Sustainability Guidelines – webinar takeaways

Key takeaways from the OSOR webinar on sustainable OSS communities

Published on: 10/06/2020
Last update: 11/06/2020

The key purpose of the webinar was to present and receive feedback on OSOR’s draft Guidelines for Sustainable Open Source Software Communities in the Public Sector. Additionally, participants had the chance to hear from Nephtis Brandsma, product owner at Groningen municipality, and Fritjof Knier, CFO of Integreat, about their journeys toward being part of sustainable public sector open source software communities.

OSOR Webinar

At the bottom of this page, you can find links to all the webinar presentations and a Webinar Background Document that presents an outline of OSOR’s Sustainability Guidelines. If you were unable to attend the webinar but are curious to learn more about the Guidelines, please go through the materials and send your feedback to our functional mailbox.

Below is the summary of the key discussions and ideas exchanged.

Webinar speakers’ presentations

Fritjof Knier and Nephtis Brandsma shared their experience in building sustainable public sector OSS communities.

Integreat logo
Integreat logo

Integreat, an application for facilitating newcomers’ integration into German municipalities, was launched as a student-led initiative in the city of Augsburg. Today, the application is used across 60 municipalities in Germany, and plans are underway to expand internationally. Fritjof pointed out that the ease of using and adapting the platform to one’s needs and the strong support that comes from the Integreat community helps make the application attractive to German municipalities. For example, Integreat regularly organises community events where participants can share lessons learnt and new ideas for the platform.



Consul Logo

Nephtis Brandsma’s presentation focused on the use of the CONSUL platform for online participatory democracy in the framework of Groningen’s Stem van Groningen project. She stressed that one of the key reasons CONSUL was chosen is because of its active user base, the advanced functionalities of the platform, and the possibility to receive technical support whenever needed. Furthermore, what made the adoption of CONSUL sustainable within Groningen itself was the initial funding received from the Dutch Ministry of the Interior, the collaboration with other similar municipalities, and the project team’s willingness to invest resources in learning about open source software and in collaborating with the community.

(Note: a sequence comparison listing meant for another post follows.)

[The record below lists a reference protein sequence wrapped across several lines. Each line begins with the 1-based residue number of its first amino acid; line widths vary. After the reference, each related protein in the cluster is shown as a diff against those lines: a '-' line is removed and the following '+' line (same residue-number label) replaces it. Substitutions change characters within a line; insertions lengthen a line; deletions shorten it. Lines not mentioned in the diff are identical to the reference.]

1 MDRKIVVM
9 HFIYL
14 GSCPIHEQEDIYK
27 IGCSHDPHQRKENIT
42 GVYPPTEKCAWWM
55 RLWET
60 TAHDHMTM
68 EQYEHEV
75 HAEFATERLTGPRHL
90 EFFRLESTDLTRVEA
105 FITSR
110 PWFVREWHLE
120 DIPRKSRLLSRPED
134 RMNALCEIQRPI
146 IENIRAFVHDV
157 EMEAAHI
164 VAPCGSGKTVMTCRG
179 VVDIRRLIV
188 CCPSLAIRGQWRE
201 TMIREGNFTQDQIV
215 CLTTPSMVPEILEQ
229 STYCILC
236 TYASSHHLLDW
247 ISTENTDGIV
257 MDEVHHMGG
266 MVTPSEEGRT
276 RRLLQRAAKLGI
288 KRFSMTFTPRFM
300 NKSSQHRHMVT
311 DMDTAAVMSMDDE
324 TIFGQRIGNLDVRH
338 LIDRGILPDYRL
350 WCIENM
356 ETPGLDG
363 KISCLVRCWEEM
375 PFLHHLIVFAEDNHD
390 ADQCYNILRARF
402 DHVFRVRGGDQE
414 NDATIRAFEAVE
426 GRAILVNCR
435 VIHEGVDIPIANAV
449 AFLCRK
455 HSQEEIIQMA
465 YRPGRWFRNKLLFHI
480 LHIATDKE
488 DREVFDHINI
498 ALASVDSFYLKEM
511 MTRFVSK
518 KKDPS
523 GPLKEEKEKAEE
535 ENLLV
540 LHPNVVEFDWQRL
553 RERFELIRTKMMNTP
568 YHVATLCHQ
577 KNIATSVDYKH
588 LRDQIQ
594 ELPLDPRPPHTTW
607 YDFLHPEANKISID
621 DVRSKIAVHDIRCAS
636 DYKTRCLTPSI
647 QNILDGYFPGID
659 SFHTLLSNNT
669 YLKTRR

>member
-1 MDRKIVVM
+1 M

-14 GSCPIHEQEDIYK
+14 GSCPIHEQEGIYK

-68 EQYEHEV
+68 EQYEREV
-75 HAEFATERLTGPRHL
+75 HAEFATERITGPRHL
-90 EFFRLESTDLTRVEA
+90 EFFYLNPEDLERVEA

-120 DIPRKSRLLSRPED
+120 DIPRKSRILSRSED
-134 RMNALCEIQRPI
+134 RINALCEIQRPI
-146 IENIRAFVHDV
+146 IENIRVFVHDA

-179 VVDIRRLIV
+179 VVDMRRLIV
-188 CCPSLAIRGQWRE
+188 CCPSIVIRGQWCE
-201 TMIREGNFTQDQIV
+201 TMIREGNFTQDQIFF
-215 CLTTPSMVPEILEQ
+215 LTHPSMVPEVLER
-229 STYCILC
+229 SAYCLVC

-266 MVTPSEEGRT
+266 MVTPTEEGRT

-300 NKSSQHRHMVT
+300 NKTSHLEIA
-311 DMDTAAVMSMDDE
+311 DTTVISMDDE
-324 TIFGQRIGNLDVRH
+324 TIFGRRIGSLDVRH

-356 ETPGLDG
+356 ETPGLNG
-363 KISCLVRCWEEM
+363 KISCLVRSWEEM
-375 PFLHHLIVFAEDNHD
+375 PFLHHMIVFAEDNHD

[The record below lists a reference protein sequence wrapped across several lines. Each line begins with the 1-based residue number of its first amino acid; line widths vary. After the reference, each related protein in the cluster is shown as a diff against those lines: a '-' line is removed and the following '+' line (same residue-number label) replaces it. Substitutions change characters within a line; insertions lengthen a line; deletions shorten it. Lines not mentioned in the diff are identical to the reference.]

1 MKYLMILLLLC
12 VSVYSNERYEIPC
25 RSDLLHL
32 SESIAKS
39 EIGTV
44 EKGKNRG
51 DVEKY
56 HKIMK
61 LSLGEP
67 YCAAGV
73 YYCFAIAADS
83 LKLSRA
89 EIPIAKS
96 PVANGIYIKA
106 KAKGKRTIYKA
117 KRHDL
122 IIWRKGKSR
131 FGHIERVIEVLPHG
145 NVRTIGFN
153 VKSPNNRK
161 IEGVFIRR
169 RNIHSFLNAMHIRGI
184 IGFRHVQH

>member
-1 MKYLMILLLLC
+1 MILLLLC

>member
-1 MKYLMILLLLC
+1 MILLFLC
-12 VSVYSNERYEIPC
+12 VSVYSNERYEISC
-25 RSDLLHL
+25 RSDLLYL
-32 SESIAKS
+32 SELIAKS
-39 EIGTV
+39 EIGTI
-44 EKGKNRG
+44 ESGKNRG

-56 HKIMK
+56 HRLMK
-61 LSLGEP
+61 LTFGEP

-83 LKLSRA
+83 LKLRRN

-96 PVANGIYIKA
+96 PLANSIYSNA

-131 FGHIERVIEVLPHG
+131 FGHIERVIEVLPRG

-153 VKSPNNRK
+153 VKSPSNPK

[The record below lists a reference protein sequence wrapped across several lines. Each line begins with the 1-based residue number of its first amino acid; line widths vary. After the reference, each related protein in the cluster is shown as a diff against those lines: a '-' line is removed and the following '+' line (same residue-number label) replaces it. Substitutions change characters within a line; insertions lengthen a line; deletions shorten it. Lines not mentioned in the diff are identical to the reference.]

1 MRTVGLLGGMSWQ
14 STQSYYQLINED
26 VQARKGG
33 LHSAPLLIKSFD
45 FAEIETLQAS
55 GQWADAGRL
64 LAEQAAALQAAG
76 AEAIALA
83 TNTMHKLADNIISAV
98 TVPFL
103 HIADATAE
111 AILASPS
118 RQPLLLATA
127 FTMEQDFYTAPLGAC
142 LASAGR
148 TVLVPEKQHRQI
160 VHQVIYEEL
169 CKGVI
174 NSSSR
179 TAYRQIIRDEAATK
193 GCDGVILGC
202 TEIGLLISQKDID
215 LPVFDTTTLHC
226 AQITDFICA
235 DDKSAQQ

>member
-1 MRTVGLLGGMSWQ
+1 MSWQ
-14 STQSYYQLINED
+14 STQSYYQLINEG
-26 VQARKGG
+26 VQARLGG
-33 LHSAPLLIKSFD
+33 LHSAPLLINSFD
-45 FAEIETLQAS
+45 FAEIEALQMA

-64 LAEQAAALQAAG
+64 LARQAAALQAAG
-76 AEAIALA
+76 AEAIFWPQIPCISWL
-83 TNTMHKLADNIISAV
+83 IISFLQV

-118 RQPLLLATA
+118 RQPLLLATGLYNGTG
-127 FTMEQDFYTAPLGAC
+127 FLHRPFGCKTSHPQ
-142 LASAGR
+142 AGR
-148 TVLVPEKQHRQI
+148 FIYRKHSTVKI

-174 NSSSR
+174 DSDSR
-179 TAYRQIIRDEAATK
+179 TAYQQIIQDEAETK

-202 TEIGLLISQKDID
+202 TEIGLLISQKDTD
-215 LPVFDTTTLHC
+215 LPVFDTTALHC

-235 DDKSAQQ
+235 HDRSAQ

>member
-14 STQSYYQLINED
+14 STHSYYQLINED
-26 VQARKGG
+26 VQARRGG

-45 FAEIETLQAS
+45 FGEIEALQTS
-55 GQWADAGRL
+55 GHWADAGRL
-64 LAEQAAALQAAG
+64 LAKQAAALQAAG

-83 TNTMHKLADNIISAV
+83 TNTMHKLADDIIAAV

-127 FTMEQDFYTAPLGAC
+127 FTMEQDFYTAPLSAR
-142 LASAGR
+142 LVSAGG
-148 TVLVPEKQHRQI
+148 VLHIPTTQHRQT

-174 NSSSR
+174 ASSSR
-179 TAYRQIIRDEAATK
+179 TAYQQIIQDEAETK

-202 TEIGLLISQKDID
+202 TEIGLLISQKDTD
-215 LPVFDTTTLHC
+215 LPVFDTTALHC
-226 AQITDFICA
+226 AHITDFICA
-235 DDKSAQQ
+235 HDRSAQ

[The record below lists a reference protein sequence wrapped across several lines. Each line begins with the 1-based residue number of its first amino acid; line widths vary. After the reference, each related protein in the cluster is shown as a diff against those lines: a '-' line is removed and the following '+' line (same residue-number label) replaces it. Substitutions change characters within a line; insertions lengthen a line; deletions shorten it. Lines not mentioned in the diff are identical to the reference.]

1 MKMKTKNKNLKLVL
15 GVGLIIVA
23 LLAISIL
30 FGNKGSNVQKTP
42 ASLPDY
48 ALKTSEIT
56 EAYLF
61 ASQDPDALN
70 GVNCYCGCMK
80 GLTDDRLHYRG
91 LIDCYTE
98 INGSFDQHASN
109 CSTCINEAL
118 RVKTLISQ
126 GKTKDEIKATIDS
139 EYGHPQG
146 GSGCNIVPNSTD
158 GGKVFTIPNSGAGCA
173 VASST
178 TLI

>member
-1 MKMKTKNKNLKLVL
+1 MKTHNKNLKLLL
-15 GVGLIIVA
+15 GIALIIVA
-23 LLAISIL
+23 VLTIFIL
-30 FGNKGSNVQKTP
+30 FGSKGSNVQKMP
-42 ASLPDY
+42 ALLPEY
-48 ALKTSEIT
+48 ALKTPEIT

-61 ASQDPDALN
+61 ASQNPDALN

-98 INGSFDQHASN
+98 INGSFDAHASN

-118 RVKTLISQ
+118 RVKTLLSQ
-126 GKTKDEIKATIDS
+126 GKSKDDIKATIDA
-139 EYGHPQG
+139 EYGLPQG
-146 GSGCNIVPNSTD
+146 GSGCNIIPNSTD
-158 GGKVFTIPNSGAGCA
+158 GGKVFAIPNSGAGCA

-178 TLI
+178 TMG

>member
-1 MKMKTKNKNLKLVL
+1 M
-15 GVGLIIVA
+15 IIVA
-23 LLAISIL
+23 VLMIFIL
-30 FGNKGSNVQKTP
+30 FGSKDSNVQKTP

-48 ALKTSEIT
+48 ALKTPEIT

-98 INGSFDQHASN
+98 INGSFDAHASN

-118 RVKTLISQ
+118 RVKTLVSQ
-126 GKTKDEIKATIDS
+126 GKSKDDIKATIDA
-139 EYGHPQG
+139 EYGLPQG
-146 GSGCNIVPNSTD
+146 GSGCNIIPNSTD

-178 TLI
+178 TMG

Webinar discussion on the Guidelines for Sustainable Open Source Software Communities in the public sector

Our presentation of the draft Guidelines for Sustainable Open Source Software Communities in the Public Sector sparked some broader conversations about the relationship between public administrations and open source software communities.

We discussed the importance of finding a sustainable way for public administrations reusing open source software to give back to the software community behind it. We touched on the topics of permissive public procurement processes and the importance of funding. Participants also highlighted that public administrations should ensure that they have the capacity to become members of communities and to give back responsibly, for example, with dedicated resources for general maintenance of the software.

Another theme that emerged is the organisation and structure of public sector open source communities. Whilst every community is structured differently, there was a general agreement on the importance of having a dedicated community manager and on setting up a transparent governance model.

We also explored how public administrations using open source software should approach private sector contributions. It was suggested that public administrations developing their own open source software should play a more leading role in deciding on the direction of the project, with private sector contributions providing support and assistance. It was also highlighted that it is important for a public administration to not become dependent on any single supplier.

Finally, when it came to the guidelines themselves, some interest was expressed in further exploring the longevity of public sector open source software projects, particularly how to ensure political commitment to such projects in the long run.

If you have any additional thoughts to share on OSOR’s Sustainability Guidelines, feel free to get in touch.